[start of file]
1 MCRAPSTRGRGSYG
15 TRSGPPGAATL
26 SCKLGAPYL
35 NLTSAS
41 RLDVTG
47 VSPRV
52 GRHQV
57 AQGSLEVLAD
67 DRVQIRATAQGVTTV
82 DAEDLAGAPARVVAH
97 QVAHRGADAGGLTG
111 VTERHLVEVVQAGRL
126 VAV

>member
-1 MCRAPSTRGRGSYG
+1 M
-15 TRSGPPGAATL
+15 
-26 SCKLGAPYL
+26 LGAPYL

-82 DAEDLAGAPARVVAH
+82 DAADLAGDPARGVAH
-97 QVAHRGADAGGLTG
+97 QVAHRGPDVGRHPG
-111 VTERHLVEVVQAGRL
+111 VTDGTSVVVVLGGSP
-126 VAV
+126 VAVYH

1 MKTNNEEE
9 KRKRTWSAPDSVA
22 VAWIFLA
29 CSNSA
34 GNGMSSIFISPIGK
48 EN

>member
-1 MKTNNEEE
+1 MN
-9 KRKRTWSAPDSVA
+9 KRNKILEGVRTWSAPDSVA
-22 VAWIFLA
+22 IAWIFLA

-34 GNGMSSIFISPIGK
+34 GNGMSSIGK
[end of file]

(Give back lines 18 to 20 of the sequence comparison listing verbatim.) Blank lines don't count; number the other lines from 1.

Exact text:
+15 
-26 SCKLGAPYL
+26 LGAPYL